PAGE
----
By: Alyssa Nyberg
Well, shucks, try as I might, I have not yet been successful in seeing a northern shrike at Kankakee Sands. Even though more than 450 beautiful bird species have been documented in Indiana over the years, this winter I had my sights set on just one – the clever northern shrike.
Classified as a songbird, this ten-inch grey above, and black below cutie with a long black tail and black eye stripe is unique among songbirds in that it does not eat seeds. It is strictly carnivorous. The northern shrike’s wingspan is just 14.5 inches, it only weighs about as much as two AA batteries, and yet it dines on things that try to run, slither and fly away.
Also called butcher birds, shrikes perch on fences, wires, and high in the tree tops where they can scan the open landscape and hunt. They are able to hover, dive, run down and can even catch a bird on the wing. All this from a robin-sized bird! Once they have caught their grasshopper, bee, lizard, snake, mouse, vole or small bird, pop!– they impale their dinner on a thorn, spike of barbed wire or other sharp object to eat immediatedly or possibly even save for later.
I’ve always thought it was good fun eating food off of a toothpick or a spear – cheese, olives, shish kebabs, marshmallows, etc. But for the shrikes, eating food off of a spike is a necessity. Shrikes are carnivorous but small in size and have feet that are adapted to perching, not killing. They lack the large strong talons like those of hawks, with sharp killing claws on the tips of their toes.
But what shrikes don’t have on the south end, they have in abundance on the north end. They have a very sharp, strong, hooked bill capable of killing their prey swiftly, and they have the brains to have figured out that thorns, spines and spikes are an ingenious way of securing and controlling their prey and also means for stashing food for later when the hunting may be less profitable.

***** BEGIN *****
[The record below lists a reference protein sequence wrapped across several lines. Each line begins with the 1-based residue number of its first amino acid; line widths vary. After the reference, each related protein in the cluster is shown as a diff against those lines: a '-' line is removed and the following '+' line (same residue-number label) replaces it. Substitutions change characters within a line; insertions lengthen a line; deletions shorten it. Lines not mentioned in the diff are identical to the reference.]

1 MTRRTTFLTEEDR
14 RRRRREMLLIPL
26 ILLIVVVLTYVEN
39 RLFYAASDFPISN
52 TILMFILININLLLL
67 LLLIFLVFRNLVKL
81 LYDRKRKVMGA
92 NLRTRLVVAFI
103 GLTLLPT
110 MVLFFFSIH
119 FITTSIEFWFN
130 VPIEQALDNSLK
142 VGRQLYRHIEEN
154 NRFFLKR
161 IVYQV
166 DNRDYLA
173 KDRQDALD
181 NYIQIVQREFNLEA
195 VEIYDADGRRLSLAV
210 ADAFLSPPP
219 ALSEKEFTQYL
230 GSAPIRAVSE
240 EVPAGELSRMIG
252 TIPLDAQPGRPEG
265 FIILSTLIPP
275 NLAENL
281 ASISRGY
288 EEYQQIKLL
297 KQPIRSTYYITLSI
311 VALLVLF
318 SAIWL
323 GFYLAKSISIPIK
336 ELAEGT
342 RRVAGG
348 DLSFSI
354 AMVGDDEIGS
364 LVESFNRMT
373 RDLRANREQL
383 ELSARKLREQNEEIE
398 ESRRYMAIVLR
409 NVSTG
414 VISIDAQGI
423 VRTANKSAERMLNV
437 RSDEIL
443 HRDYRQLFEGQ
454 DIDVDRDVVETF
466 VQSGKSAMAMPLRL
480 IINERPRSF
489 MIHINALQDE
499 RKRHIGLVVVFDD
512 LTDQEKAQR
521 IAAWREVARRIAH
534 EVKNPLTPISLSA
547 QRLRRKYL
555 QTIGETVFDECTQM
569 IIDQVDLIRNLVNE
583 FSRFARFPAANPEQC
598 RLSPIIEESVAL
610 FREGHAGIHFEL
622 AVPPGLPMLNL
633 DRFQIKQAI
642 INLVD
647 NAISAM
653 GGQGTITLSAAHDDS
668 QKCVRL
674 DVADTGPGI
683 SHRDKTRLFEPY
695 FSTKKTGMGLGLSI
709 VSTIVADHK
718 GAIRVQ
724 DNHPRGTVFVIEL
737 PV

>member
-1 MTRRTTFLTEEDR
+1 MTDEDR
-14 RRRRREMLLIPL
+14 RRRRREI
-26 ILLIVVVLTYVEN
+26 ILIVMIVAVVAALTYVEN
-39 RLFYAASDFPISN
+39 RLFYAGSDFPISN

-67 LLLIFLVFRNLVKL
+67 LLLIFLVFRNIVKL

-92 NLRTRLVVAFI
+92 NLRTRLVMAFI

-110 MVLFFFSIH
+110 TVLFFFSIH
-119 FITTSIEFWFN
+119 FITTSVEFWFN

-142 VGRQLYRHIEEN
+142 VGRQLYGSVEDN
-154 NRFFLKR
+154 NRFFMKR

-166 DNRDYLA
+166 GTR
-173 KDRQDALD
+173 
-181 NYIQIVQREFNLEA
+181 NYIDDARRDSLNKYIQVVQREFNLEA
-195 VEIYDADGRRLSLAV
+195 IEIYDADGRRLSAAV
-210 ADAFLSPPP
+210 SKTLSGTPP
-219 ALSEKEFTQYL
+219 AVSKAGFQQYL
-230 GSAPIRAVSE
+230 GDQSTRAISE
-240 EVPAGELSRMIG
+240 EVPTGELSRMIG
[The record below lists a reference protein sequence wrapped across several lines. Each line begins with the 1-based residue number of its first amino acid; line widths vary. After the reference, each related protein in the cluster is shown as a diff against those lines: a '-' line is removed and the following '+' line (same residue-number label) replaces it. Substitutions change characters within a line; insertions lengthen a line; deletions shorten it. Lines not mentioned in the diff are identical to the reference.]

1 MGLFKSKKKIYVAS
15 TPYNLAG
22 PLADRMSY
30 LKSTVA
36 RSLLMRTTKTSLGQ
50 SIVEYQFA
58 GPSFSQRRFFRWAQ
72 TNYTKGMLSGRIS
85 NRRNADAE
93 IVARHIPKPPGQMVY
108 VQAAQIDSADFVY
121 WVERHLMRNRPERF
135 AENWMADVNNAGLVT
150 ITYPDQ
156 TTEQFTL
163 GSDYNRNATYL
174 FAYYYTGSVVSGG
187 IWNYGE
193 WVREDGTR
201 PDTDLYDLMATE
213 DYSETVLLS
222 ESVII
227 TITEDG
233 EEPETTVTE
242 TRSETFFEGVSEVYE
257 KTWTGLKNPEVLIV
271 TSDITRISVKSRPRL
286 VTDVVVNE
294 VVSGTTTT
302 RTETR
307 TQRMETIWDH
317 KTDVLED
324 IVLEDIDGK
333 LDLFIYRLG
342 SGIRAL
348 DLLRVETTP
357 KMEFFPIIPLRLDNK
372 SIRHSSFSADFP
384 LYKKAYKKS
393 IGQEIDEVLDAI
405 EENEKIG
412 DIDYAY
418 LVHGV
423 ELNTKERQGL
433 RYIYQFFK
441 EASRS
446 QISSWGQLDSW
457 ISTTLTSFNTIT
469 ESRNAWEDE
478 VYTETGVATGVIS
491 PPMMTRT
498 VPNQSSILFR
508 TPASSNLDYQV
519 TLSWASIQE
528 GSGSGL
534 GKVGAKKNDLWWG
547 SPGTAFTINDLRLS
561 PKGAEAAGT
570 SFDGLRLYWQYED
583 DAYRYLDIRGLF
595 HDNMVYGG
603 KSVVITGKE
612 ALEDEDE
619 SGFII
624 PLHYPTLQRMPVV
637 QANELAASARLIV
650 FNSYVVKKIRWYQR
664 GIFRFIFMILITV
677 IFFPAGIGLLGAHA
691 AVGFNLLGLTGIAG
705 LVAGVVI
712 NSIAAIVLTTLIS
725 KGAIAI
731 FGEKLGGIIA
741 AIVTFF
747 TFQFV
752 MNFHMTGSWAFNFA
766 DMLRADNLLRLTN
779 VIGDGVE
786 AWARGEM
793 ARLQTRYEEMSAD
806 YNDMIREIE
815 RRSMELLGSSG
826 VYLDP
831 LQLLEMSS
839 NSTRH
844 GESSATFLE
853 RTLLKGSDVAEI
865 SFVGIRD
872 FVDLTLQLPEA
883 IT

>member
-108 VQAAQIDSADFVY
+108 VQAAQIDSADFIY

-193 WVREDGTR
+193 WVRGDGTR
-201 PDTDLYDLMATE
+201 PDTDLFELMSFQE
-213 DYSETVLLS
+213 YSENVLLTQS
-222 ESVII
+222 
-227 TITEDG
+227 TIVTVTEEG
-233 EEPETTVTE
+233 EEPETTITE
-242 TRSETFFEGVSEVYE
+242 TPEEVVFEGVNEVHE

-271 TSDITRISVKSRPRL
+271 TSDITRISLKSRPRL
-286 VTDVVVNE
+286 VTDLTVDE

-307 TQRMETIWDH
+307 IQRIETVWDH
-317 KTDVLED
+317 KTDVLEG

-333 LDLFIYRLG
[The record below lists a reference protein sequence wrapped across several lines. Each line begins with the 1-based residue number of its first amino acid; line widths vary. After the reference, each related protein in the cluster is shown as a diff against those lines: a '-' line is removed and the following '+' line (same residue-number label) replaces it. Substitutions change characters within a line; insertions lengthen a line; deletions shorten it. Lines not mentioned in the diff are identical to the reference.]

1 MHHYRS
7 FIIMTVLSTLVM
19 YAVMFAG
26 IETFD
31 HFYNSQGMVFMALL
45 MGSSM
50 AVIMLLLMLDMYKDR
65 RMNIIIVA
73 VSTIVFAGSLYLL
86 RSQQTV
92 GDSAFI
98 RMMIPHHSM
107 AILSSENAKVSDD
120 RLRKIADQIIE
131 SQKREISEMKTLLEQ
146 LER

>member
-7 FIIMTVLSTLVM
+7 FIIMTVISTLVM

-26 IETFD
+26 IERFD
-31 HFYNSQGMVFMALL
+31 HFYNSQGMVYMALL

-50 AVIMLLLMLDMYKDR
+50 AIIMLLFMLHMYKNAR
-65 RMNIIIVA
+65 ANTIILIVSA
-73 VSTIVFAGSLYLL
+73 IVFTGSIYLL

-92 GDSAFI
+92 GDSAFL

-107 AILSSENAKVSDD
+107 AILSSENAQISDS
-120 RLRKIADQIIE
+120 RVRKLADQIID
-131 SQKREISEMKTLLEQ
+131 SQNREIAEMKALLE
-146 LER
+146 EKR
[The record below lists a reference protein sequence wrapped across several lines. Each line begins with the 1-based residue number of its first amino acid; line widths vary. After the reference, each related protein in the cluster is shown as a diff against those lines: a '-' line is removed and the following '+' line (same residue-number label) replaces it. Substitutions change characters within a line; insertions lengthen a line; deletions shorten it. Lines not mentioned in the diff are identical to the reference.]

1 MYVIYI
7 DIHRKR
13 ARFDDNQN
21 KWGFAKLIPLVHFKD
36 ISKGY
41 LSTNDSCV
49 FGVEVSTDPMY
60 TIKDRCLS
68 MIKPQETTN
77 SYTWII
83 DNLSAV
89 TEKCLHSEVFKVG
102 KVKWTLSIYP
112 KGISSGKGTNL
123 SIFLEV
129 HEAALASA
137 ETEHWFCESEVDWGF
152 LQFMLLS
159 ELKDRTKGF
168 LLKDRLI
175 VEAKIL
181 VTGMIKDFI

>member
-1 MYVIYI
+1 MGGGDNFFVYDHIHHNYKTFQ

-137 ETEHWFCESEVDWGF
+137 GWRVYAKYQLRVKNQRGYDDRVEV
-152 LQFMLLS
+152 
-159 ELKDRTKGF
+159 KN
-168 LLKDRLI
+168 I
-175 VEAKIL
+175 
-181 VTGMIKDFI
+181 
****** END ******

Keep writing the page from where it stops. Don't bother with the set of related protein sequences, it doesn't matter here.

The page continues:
Northern shrikes breed in the summer in spruce woods in northern Canada and Alaska, but migrate southward in the winter to the northern U.S. and southern Canada provinces, in prairies, meadows, pastures that have scattered bushes and trees from which they can hunt. The number of northern shrikes on our planet is estimated to be fairly stable at this time, but the numbers are at risk of decline due to human actions which threaten their summer breeding grounds in Canada and Alaska – oil drilling, timber harvest, and mining as well as forest fires and climate change.
During winter months northern shrikes have been seen at Willow Slough Fish and Wildlife Area, LaSalle Fish and Wildlife Area, Beaver Lake Nature Preserve and most recently at Kankakee Sands at our Bison Viewing Area. It’s exciting to have positive sightings of the northern shrike at all these locations, because it means that the shrikes see this area as an uninterupted landscape of opportunity for winter residing. No matter the ownership, the wildlife see these natural areas as one continuous landscape that they can call home.
Unfortunately, for folks like me who really, really want to see one, northern shrikes are solitary birds, rarely seen in groups which makes them harder to find. However, on the lucky side, shrikes are territorial, even when not on breeding grounds. So once you know that one has been seen in an area, you can often return to that area and quietly wait.
I am a notoriously bad birder. I seem to always be in the wrong place at the right time, and the right place at the wrong time. Despite returning to locations where the northern shrikes have been spotted, I have yet to see one.
My birder friend tells me that we just need to keep our eyes open for the northern shrike, and someday we’ll see it. I trust she is right. But, even if we don’t see a northern shrike, we’ll be sure to see many other beautiful birds and wintertime scenes while trying, right?
The Nature Conservancy’s Kankakee Sands is an 8,300-acre prairie and savanna habitat in Northwest Indiana, open every day of the year for public enjoyment. For more information about Kankakee Sands, visit www.nature.org/KankakeeSands or call the office at 219-285-2184.